Clarke and McDowell move into the top 10

Northern Irish golfers upwardly mobile on moving day at British Open

 Darren Clarke taks shelter from the rain at the start of his round on day three of the British Open. Photo: David Davies/PA Wire.

Darren Clarke taks shelter from the rain at the start of his round on day three of the British Open. Photo: David Davies/PA Wire.

Sat, Jul 19, 2014, 15:37

Three years on from his greatest ever title win in his favourite championship, the slimmed-down version of Darren Clarke reintroduced himself to the British Open on Saturday with a third round 67 for 211, five-under-par, that moved him into the top-10.

The 45-year-old Northern Irishman has come through a fitness regime aimed at losing weight and toning up which he estimates took eight months of adjustment to rediscover his swing.

“If you’ve got 50 pounds or 60 pounds sitting in front of your gut, you’re going to swing it slower through the ball. I kept leaving the club behind me. I’ve done a few things this week and the club’s got back in front of me again, so it’s even better,” said Clarke, one of those to start on the 10th tee in the revised draw which was part of the contingency plan drawn up by the R&A due to forecast thunderstorms.

“They’ve had to do what they had to do to try and get it done today, and they’re trying to do what’s best for the tournament. So there can be no blame apportioned at all to the R&A for that,” said Clarke.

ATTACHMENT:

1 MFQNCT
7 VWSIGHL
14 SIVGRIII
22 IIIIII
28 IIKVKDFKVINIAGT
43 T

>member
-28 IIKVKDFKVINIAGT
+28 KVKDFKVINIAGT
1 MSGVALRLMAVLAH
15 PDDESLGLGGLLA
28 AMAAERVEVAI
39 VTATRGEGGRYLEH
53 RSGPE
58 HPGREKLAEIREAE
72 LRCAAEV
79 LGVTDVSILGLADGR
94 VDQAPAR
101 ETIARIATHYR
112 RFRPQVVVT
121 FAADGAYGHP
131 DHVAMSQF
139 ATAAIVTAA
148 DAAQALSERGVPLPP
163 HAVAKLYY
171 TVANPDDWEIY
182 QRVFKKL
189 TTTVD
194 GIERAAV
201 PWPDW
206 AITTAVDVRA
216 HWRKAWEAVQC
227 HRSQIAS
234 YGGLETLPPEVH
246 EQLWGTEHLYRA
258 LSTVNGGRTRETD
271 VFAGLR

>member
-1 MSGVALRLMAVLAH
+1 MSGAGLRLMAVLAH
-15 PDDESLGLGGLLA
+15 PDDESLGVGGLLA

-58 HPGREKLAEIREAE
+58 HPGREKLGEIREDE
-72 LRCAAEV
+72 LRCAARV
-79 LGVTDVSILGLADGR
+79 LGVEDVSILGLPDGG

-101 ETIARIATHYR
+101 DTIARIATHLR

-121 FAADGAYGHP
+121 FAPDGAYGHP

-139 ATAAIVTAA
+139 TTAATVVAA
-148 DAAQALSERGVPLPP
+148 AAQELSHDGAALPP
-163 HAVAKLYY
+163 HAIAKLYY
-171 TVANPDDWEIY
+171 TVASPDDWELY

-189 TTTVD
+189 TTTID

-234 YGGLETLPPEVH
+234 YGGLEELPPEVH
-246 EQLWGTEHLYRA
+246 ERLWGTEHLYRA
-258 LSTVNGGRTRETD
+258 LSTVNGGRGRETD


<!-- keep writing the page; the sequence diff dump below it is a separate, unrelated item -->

As it happened, the seaside course dodged the thunderstorms and players had only to contend with occasional rain in flat calm conditions. Clarke’s 67 moved him up the leaderboard and he was joined on the 211 mark by Graeme McDowell, who shot a third round 68 which included five birdies on his back nine.

“It has given me a good shot at something (in the final round) . . . a solid top-10, top-5 with a good score, that’s all I can hope for form here. Just another low number, post a good number and take some good confidence away,” said McDowell.

Shane Lowry got off to a flying start in his round with four birdies in his opening six holes and reached the turn in 32, only to hit a wall. He missed a short putt for birdie on the 10th and then missed another short one on the 11th to suffer a bogey. Another bogey followed on the 12th and, having worked his way up to tied-seventh at one point, he fell back and ultimately signed for a 70 for 213, three-under.

“I’d just love to go back and stand on that 10th tee again. Or stand over the three-footer to go five under for the day on the 10th green. I’d love to do it all over again but unfortunately I can’t. I’ll try and clear my head and get ready for (the final round),” said Lowry.

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